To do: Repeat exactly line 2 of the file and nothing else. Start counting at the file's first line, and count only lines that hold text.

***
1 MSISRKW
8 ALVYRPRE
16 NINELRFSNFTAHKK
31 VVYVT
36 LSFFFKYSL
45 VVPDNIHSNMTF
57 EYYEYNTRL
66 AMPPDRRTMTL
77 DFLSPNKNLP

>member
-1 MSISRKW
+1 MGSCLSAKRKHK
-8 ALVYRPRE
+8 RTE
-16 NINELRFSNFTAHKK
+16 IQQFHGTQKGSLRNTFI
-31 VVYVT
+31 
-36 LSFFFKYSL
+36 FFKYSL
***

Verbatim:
8 ALVYRPRE